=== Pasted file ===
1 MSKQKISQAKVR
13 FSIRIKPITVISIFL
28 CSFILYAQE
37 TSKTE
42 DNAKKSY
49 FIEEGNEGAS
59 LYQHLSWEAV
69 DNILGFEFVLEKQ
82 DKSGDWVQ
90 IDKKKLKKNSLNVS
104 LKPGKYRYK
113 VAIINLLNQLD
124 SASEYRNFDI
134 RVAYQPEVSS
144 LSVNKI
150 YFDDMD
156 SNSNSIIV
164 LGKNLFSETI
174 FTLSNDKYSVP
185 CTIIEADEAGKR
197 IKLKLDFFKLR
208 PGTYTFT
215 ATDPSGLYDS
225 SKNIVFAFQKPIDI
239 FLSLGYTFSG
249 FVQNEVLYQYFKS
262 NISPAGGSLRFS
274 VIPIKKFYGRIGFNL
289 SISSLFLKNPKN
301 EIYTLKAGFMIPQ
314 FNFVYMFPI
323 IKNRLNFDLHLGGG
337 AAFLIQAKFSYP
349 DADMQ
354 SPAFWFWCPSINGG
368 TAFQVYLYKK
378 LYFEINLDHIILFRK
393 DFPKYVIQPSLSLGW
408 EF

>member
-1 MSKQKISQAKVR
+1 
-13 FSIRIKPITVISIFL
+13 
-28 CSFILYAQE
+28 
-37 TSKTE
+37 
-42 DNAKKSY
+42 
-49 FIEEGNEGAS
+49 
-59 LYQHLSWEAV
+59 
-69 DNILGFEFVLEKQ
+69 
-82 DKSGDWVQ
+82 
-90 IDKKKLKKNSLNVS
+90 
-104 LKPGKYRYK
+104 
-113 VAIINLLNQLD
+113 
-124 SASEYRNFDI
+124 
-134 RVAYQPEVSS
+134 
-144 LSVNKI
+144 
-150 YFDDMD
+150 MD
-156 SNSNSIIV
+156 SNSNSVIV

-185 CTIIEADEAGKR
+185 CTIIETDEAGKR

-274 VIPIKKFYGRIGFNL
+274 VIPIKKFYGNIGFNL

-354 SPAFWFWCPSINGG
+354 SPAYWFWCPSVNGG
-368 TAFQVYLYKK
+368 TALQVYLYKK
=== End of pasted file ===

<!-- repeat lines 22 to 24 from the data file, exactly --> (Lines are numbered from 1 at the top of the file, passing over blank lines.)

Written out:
208 PGTYTFT
215 ATDPSGLYDS
225 SKNIVFAFQKPIDI